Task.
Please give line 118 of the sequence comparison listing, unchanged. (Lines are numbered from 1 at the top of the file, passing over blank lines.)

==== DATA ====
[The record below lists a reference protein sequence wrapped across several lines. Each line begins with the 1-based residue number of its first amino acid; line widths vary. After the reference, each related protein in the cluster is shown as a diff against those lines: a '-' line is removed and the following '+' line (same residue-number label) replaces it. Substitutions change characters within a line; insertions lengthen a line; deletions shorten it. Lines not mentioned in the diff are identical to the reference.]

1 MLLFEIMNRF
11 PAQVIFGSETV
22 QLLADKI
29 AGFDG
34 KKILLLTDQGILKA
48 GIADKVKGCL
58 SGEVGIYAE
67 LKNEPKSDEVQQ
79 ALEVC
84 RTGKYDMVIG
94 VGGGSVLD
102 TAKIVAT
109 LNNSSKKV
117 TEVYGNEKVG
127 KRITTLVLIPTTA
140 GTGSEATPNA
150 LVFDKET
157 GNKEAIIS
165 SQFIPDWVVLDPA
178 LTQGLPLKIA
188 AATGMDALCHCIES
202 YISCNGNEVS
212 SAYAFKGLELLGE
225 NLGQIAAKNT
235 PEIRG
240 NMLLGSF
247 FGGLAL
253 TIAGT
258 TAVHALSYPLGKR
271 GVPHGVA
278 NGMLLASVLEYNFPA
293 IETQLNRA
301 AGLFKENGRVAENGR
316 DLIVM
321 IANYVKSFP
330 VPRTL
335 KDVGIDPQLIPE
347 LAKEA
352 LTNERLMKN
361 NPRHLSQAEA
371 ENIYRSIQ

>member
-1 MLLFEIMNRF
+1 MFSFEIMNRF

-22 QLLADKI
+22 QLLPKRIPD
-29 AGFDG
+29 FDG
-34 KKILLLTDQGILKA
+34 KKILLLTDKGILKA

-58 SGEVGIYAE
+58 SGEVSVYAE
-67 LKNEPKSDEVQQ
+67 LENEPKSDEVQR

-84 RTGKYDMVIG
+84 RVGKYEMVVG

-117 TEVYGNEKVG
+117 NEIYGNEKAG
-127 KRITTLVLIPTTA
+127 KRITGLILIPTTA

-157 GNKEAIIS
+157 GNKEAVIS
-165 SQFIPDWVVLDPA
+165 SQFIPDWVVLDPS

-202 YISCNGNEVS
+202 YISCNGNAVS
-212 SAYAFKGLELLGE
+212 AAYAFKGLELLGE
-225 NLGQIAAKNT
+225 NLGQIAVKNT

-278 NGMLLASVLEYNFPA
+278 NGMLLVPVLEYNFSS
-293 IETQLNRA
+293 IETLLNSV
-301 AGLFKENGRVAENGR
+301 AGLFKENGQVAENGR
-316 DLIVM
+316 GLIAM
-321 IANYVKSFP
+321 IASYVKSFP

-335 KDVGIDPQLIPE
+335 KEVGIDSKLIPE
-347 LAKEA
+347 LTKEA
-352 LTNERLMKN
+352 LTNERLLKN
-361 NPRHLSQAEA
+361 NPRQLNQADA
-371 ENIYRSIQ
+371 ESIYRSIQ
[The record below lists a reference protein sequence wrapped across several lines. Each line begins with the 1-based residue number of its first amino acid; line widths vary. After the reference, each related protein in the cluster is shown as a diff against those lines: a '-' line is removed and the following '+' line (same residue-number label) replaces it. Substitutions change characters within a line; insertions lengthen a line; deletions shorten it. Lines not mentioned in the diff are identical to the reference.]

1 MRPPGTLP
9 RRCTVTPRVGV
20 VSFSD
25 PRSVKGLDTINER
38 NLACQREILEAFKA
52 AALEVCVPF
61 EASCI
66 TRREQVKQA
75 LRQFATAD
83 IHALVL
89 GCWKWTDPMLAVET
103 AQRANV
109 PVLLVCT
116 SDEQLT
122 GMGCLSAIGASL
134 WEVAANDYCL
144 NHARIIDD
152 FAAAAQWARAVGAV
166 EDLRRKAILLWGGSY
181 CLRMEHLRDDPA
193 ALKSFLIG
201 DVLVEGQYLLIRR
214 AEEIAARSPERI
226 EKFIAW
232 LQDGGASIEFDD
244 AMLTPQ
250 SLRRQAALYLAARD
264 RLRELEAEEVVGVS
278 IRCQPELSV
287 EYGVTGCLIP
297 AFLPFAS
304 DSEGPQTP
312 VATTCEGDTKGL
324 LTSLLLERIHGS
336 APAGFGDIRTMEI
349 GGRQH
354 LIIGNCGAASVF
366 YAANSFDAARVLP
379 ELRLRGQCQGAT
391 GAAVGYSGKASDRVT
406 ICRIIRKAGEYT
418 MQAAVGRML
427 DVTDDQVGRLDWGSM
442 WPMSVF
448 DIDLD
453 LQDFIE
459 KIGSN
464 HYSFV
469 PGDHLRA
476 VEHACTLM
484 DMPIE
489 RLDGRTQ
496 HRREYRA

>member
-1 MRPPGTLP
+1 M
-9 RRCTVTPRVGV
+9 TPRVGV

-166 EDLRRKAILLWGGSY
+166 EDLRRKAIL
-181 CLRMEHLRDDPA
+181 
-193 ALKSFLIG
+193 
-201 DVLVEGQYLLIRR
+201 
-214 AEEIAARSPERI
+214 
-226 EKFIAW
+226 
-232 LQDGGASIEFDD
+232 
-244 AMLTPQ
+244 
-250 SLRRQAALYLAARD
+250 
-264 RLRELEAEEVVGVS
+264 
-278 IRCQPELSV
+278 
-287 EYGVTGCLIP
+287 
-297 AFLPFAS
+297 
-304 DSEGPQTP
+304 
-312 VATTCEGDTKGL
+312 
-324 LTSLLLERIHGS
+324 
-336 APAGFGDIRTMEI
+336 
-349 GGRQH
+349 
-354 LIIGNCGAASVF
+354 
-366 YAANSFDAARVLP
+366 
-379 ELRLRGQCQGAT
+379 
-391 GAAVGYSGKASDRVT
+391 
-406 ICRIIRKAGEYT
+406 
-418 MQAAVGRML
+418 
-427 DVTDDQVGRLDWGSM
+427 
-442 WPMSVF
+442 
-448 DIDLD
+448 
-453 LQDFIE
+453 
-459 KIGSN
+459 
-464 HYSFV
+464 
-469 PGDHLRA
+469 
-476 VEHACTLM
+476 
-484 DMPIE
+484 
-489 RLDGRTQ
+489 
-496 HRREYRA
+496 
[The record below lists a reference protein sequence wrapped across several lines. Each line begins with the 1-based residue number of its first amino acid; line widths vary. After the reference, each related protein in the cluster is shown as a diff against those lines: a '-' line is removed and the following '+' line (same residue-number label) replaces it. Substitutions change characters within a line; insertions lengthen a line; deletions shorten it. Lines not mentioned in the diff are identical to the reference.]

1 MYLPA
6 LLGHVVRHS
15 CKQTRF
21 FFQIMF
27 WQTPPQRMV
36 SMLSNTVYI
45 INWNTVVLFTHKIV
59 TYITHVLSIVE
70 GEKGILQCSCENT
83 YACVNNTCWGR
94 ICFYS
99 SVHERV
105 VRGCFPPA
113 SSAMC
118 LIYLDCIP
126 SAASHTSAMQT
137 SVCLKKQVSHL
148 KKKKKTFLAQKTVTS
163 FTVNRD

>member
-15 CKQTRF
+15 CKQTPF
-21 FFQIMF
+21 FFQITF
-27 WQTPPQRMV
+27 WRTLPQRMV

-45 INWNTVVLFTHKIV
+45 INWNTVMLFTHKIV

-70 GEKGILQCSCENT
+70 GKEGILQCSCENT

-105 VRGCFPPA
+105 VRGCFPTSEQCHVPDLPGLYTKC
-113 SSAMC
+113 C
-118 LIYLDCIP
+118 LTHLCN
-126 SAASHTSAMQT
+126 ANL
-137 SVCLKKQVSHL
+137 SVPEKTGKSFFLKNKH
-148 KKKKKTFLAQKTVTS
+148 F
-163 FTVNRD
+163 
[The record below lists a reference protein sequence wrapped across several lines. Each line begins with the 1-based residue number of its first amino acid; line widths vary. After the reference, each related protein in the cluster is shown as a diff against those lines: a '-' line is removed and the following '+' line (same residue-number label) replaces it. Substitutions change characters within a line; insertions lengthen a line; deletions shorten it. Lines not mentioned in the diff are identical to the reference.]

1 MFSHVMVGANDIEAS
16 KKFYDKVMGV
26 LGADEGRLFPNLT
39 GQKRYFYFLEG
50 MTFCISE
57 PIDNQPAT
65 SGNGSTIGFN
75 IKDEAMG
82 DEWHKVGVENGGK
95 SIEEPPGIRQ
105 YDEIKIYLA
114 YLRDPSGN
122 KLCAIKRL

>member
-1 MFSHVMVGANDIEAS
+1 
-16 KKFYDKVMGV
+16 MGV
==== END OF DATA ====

244 AMLTPQ